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North Atlantic Helicopter Crash: Bad News Continues

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St. John's, NFThe bad news continues for the families of the men and women missing in yesterday's helicopter crash in the north Atlantic. So far, only 2 of the 18 people on board have been found, one person is dead and the other remains in hospital in critical but stable condition.

The S-92 Sirkorsky helicopter had been ferrying employees to the Hibernia oil rig, located about 200 miles out to sea, off the coast of NewFoundland, Canada when it went down.

Helicopter Pilot Apparently the pilot had reported technical malfunctions shortly after take-off and issued an emergency alert. He then turned the helicopter around and headed back to St John's, their departure point, at 9:18 local time.

But as we know, they didn't make it. The chopper went down about 37 minutes later, at roughly 45 nautical miles off the NewFoundland coast. About 10 minutes after the crash, the wreckage was spotted by a passing plane. Cougar Helicopters, the company that operates the transport helicopters, had another helicopter at the scene of the crash almost immediately. Two inflated life rafts were spotted, but no one was onboard.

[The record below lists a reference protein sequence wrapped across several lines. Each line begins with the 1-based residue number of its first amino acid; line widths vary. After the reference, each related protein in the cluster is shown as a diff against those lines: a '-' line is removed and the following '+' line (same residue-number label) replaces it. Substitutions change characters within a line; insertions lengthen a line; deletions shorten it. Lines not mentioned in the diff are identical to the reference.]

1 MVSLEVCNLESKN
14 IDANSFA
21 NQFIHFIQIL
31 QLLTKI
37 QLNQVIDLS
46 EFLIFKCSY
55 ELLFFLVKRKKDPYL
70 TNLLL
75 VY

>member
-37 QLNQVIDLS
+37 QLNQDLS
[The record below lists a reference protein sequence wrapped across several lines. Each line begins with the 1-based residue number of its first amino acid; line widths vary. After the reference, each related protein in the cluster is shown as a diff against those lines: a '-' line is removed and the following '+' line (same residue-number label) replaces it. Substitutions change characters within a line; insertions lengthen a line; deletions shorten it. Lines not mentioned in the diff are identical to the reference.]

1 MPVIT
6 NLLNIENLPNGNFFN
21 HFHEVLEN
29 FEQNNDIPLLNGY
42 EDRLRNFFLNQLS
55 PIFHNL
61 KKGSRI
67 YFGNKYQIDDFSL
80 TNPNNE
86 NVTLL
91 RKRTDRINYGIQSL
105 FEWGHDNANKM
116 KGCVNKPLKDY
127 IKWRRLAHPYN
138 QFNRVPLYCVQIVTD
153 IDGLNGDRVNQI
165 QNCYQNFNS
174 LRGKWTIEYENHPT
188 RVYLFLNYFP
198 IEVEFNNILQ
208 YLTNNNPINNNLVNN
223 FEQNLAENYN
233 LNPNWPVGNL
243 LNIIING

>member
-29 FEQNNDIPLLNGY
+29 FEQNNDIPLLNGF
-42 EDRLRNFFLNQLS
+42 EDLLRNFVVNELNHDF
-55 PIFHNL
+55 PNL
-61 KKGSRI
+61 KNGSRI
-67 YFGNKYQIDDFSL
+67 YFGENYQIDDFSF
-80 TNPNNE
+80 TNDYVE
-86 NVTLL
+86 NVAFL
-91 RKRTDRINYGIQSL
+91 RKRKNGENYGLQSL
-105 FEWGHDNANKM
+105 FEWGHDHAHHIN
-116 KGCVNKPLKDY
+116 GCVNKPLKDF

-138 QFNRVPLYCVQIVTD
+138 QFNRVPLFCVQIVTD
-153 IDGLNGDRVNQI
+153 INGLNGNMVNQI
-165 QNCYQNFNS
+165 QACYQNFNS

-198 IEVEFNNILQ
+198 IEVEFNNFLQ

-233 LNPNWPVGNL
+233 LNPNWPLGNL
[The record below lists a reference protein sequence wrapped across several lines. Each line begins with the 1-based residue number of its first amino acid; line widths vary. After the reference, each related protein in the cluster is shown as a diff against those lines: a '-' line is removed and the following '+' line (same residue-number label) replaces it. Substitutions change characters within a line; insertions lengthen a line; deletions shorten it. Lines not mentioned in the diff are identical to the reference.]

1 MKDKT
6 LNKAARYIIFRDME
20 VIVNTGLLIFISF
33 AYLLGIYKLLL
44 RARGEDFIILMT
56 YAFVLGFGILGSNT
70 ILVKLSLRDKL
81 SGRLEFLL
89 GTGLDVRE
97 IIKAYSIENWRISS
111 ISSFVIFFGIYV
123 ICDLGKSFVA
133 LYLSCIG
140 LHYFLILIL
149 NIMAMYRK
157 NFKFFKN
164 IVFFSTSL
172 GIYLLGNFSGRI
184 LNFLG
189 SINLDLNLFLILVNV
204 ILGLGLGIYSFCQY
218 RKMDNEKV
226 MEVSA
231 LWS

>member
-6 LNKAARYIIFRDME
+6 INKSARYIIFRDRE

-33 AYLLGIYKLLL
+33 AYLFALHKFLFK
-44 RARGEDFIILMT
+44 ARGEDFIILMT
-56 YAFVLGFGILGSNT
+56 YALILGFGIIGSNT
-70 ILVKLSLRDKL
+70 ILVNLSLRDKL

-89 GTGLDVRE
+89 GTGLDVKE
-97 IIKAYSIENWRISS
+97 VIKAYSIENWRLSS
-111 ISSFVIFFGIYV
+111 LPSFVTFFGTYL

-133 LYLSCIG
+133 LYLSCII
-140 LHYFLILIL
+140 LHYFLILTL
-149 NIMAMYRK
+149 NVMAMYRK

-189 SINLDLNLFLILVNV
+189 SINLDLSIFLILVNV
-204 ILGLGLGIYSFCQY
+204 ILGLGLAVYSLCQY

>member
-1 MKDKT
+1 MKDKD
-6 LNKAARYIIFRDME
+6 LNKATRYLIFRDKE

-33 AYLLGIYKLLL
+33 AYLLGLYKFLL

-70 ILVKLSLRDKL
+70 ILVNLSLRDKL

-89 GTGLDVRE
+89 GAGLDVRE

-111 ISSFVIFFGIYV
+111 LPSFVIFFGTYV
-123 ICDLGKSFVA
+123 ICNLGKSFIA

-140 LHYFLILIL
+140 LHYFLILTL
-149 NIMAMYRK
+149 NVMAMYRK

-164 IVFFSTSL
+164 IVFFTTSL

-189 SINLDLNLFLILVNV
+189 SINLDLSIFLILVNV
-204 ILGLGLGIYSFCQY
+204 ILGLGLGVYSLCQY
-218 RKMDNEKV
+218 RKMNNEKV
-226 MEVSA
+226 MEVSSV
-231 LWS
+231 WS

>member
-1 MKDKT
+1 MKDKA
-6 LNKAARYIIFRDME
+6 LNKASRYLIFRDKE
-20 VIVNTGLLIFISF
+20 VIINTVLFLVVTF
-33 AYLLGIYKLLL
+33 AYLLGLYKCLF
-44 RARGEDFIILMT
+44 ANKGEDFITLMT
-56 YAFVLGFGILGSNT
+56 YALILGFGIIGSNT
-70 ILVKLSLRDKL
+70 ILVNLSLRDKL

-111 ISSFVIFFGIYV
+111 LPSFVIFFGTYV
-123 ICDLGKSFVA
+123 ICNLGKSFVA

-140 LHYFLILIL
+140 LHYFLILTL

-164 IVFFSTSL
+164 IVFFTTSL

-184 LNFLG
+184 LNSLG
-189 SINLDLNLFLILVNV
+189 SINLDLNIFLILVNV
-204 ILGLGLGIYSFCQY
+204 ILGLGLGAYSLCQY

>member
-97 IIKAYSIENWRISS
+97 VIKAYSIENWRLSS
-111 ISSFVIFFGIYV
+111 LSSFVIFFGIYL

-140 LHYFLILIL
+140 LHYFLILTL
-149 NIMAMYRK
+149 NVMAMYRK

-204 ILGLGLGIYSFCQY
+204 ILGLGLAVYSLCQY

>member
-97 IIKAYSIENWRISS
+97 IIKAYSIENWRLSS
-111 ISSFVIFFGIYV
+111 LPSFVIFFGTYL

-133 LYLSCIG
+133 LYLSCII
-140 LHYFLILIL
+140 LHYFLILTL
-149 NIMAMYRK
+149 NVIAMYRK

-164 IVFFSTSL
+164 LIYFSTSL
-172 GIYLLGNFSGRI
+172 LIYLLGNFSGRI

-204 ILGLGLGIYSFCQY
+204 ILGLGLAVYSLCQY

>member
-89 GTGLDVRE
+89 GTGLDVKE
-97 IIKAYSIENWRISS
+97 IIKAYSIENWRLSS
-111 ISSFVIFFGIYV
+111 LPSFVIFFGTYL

According to Canadian rescue officials, the 2 crew and 16 Hibernia employees were believed to have been wearing survival suits equipped with automatic locating beacons. The suits can enable survival in waters like the north Atlantic for 24 to 30 hours. But the seas were reportedly between 7 and 10 feet high at the time of the crash, and the ocean temperature just above freezing. Officials believe that given the amount of wreckage seen at the crash site, the impact was sudden. Officials also reported that no signals were received from the locater beacons on any of the survival suits.

On Thursday afternoon, Major Denis McGuire, an official with the search and rescue coordination center of the Canadian armed forces and the Canadian Coast Guard, said that there were no indications of any further survivors, but search efforts would continue though to Friday. Sometime today the decision will be made as to when to call off search and rescue efforts.



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